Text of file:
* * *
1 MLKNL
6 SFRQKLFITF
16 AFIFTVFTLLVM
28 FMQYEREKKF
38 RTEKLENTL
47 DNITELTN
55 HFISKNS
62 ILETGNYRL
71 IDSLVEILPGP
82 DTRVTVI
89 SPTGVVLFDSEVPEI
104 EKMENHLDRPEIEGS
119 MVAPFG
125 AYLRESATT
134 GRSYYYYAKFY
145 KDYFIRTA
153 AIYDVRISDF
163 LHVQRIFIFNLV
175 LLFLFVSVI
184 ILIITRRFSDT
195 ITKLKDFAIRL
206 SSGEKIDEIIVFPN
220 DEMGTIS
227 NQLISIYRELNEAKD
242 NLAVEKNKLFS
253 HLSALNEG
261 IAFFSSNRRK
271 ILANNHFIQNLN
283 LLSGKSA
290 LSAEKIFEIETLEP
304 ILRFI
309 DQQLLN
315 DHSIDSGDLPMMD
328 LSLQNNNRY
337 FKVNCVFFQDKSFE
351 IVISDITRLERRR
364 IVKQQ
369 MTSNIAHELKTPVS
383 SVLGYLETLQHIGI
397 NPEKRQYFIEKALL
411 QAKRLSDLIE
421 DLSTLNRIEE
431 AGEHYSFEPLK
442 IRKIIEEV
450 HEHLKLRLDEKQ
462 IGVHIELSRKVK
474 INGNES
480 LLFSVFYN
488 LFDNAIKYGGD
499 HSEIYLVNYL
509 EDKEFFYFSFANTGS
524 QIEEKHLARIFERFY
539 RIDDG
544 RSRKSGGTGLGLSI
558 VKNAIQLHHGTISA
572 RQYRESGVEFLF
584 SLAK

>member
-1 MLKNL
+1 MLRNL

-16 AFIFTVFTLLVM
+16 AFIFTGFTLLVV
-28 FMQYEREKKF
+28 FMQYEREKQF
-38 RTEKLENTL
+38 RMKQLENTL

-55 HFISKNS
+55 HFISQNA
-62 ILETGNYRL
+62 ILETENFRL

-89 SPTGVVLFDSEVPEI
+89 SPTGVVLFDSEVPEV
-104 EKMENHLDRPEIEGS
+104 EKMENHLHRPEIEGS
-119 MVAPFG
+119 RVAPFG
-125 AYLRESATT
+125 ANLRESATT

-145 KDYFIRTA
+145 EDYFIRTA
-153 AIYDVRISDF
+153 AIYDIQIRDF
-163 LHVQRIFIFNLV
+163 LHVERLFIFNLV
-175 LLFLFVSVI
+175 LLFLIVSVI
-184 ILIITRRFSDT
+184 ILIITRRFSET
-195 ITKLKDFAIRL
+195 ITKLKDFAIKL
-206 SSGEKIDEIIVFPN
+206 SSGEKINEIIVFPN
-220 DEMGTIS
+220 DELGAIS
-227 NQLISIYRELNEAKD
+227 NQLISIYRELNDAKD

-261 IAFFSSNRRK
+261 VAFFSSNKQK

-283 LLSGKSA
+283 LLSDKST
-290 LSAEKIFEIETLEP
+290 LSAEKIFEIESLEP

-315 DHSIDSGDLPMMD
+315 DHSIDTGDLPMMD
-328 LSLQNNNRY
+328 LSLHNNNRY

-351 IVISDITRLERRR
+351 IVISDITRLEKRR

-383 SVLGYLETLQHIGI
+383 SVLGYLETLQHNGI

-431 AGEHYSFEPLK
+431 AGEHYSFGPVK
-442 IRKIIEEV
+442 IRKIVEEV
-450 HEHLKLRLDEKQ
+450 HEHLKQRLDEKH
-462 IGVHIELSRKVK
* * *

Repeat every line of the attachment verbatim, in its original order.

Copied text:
1 MLKNL
6 SFRQKLFITF
16 AFIFTVFTLLVM
28 FMQYEREKKF
38 RTEKLENTL
47 DNITELTN
55 HFISKNS
62 ILETGNYRL
71 IDSLVEILPGP
82 DTRVTVI
89 SPTGVVLFDSEVPEI
104 EKMENHLDRPEIEGS
119 MVAPFG
125 AYLRESATT
134 GRSYYYYAKFY
145 KDYFIRTA
153 AIYDVRISDF
163 LHVQRIFIFNLV
175 LLFLFVSVI
184 ILIITRRFSDT
195 ITKLKDFAIRL
206 SSGEKIDEIIVFPN
220 DEMGTIS
227 NQLISIYRELNEAKD
242 NLAVEKNKLFS
253 HLSALNEG
261 IAFFSSNRRK
271 ILANNHFIQNLN
283 LLSGKSA
290 LSAEKIFEIETLEP
304 ILRFI
309 DQQLLN
315 DHSIDSGDLPMMD
328 LSLQNNNRY
337 FKVNCVFFQDKSFE
351 IVISDITRLERRR
364 IVKQQ
369 MTSNIAHELKTPVS
383 SVLGYLETLQHIGI
397 NPEKRQYFIEKALL
411 QAKRLSDLIE
421 DLSTLNRIEE
431 AGEHYSFEPLK
442 IRKIIEEV
450 HEHLKLRLDEKQ
462 IGVHIELSRKVK
474 INGNES
480 LLFSVFYN
488 LFDNAIKYGGD
499 HSEIYLVNYL
509 EDKEFFYFSFANTGS
524 QIEEKHLARIFERFY
539 RIDDG
544 RSRKSGGTGLGLSI
558 VKNAIQLHHGTISA
572 RQYRESGVEFLF
584 SLAK

>member
-1 MLKNL
+1 MLRNL

-16 AFIFTVFTLLVM
+16 AFIFTGFTLLVV
-28 FMQYEREKKF
+28 FMQYEREKQF
-38 RTEKLENTL
+38 RMKQLENTL

-55 HFISKNS
+55 HFISQNA
-62 ILETGNYRL
+62 ILETENFRL

-89 SPTGVVLFDSEVPEI
+89 SPTGVVLFDSEVPEV
-104 EKMENHLDRPEIEGS
+104 EKMENHLHRPEIEGS
-119 MVAPFG
+119 RVAPFG
-125 AYLRESATT
+125 ANLRESATT

-145 KDYFIRTA
+145 EDYFIRTA
-153 AIYDVRISDF
+153 AIYDIQIRDF
-163 LHVQRIFIFNLV
+163 LHVERLFIFNLV
-175 LLFLFVSVI
+175 LLFLIVSVI
-184 ILIITRRFSDT
+184 ILIITRRFSET
-195 ITKLKDFAIRL
+195 ITKLKDFAIKL
-206 SSGEKIDEIIVFPN
+206 SSGEKINEIIVFPN
-220 DEMGTIS
+220 DELGAIS
-227 NQLISIYRELNEAKD
+227 NQLISIYRELNDAKD

-261 IAFFSSNRRK
+261 VAFFSSNKQK

-283 LLSGKSA
+283 LLSDKST
-290 LSAEKIFEIETLEP
+290 LSAEKIFEIESLEP

-315 DHSIDSGDLPMMD
+315 DHSIDTGDLPMMD
-328 LSLQNNNRY
+328 LSLHNNNRY

-351 IVISDITRLERRR
+351 IVISDITRLEKRR

-383 SVLGYLETLQHIGI
+383 SVLGYLETLQHNGI

-431 AGEHYSFEPLK
+431 AGEHYSFGPVK
-442 IRKIIEEV
+442 IRKIVEEV
-450 HEHLKLRLDEKQ
+450 HEHLKQRLDEKH
-462 IGVHIELSRKVK